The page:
It’s November, which means all is perfect in our world. It’s the time when optimism reigns, when promises of a robust winter shower down on the skiing and snowboarding community like the fruits of a massive low-pressure system moving in from the southern Atlantic and colliding with a jet stream chilled by Canadian air.
It’s also an important time for families who might be thinking about a ski academy for their youngsters to start getting a little more serious. New England is rich with ski academy options, so finding the perfect fit is virtually guaranteed with a little time and effort.
The earlier the better is the common recommendation from admissions offices when it comes to the question of when to begin the process. Typically, families are urged to get started early in the winter a full year prior to a prospective student’s anticipated enrollment date.
Stratton Mountain School (Stratton, Vt.), for instance, begins accepting applications on Nov. 1, and admissions counselors will review them on a rolling basis. “Since admission is highly competitive, we encourage you to submit all parts of the application as soon as possible,” SMS recommends.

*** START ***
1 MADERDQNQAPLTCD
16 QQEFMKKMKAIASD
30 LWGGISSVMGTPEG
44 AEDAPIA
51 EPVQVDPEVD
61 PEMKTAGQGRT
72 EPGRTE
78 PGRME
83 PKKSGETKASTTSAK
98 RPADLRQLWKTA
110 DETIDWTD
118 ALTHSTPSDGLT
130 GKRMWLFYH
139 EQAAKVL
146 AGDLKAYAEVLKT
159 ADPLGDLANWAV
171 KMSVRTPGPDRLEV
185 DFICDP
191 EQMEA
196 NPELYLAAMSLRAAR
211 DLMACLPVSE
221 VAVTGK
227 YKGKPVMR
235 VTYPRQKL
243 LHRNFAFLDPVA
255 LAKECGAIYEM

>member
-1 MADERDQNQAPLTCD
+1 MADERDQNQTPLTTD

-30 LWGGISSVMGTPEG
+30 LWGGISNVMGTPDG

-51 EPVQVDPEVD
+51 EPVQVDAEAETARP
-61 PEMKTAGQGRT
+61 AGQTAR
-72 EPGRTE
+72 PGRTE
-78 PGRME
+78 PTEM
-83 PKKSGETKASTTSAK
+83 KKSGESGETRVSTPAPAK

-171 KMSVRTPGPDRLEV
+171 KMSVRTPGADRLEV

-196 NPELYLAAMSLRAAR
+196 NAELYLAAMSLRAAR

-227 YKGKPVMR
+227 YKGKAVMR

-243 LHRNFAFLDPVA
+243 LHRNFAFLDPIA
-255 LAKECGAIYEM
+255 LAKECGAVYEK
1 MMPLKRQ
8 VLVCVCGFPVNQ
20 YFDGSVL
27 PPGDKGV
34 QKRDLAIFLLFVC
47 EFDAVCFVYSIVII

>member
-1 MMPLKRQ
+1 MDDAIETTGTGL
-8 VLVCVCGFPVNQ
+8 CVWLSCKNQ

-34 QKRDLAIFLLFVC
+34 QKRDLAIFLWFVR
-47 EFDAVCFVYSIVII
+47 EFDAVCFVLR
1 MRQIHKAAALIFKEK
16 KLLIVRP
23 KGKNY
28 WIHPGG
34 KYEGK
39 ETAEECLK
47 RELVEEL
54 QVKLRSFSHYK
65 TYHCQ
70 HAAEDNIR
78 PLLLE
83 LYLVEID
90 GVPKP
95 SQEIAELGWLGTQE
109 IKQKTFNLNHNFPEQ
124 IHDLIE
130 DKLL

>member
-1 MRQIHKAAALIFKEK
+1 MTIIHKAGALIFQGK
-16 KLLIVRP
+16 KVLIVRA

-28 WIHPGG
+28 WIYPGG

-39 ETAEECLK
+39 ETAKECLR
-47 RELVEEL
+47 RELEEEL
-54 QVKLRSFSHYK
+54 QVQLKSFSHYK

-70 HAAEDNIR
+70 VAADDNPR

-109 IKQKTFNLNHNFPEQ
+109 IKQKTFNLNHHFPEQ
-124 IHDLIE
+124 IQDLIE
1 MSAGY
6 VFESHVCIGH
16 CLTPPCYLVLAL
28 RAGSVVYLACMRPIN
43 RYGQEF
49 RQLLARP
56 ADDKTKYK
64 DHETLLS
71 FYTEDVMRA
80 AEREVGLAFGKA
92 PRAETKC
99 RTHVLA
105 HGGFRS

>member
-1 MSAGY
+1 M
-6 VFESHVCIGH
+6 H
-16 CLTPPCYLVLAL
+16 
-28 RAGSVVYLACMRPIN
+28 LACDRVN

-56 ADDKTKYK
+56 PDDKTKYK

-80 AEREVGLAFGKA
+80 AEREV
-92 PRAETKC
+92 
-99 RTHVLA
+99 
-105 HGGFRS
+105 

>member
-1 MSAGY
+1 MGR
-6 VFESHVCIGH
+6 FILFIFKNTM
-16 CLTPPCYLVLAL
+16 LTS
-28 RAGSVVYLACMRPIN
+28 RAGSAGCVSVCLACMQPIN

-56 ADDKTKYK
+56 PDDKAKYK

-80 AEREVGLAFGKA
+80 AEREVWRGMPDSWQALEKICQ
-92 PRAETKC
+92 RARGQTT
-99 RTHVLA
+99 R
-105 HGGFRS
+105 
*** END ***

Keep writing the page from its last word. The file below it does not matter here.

At Okemo Mountain School (Ludlow, Vt.), applicants are advised to begin their research in November or December, complete an interview and shadow day in February or March, and then submit an application by the priority deadline of April 1 for admission that following winter.
But before you scramble to your kitchen table to begin filling out application forms and writing your sick ski session essays, there are some things to consider.
Why pursue a ski academy?
There are many reasons why a ski academy might be the right choice for you, whether you’re an athlete dreaming about future Olympic gold, or a passionate skier or snowboarder who wants to open collegiate doors while working hard to improve in your sport.
Mariel Meringolo, head of school at OMS, says academy students are gaining admission to colleges at a very high rate because they stand out as being unique. “They are distinguishing themselves among a stack of applications,” she says. “They are able to successfully transition in and out of different programs, they’re able to go through a rigorous schedule, they excel in time management and personal responsibility. What they’re gaining out of it is so much more than the academic and athletic. It’s the intangibles, the life skills.”
Academy students across the board are challenged to balance a rigorous training/performing schedule with academic requirements. At OMS, student-athletes spend their mornings on the mountain, training in their respective disciplines. Classes are conducted in the afternoons in a tutorial style.